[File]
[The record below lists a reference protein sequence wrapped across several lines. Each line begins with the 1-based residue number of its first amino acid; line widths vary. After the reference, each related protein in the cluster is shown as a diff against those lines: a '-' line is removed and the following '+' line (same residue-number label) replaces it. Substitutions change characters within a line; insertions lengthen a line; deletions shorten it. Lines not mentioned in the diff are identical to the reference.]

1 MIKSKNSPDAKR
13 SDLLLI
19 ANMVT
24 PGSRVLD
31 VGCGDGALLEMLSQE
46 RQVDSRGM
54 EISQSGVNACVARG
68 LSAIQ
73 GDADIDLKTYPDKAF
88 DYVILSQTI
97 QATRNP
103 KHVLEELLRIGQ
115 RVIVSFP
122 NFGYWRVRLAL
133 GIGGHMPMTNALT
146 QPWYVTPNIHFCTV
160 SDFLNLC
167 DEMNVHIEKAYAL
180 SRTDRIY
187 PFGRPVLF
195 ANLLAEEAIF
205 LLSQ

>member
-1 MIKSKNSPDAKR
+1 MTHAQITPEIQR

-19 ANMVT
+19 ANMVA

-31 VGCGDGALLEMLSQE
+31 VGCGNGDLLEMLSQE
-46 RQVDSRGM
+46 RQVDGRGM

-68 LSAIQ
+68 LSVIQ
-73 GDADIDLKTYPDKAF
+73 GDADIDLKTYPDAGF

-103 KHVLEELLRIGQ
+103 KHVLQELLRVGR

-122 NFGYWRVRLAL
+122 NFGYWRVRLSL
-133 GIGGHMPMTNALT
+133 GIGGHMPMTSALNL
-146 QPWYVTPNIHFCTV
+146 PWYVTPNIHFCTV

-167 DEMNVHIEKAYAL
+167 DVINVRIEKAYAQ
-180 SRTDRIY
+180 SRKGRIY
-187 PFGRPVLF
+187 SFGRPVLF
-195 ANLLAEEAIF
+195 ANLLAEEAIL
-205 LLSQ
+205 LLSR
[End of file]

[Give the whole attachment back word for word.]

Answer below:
[The record below lists a reference protein sequence wrapped across several lines. Each line begins with the 1-based residue number of its first amino acid; line widths vary. After the reference, each related protein in the cluster is shown as a diff against those lines: a '-' line is removed and the following '+' line (same residue-number label) replaces it. Substitutions change characters within a line; insertions lengthen a line; deletions shorten it. Lines not mentioned in the diff are identical to the reference.]

1 MIKSKNSPDAKR
13 SDLLLI
19 ANMVT
24 PGSRVLD
31 VGCGDGALLEMLSQE
46 RQVDSRGM
54 EISQSGVNACVARG
68 LSAIQ
73 GDADIDLKTYPDKAF
88 DYVILSQTI
97 QATRNP
103 KHVLEELLRIGQ
115 RVIVSFP
122 NFGYWRVRLAL
133 GIGGHMPMTNALT
146 QPWYVTPNIHFCTV
160 SDFLNLC
167 DEMNVHIEKAYAL
180 SRTDRIY
187 PFGRPVLF
195 ANLLAEEAIF
205 LLSQ

>member
-1 MIKSKNSPDAKR
+1 MTHAQITPEIQR

-19 ANMVT
+19 ANMVA

-31 VGCGDGALLEMLSQE
+31 VGCGNGDLLEMLSQE
-46 RQVDSRGM
+46 RQVDGRGM

-68 LSAIQ
+68 LSVIQ
-73 GDADIDLKTYPDKAF
+73 GDADIDLKTYPDAGF

-103 KHVLEELLRIGQ
+103 KHVLQELLRVGR

-122 NFGYWRVRLAL
+122 NFGYWRVRLSL
-133 GIGGHMPMTNALT
+133 GIGGHMPMTSALNL
-146 QPWYVTPNIHFCTV
+146 PWYVTPNIHFCTV

-167 DEMNVHIEKAYAL
+167 DVINVRIEKAYAQ
-180 SRTDRIY
+180 SRKGRIY
-187 PFGRPVLF
+187 SFGRPVLF
-195 ANLLAEEAIF
+195 ANLLAEEAIL
-205 LLSQ
+205 LLSR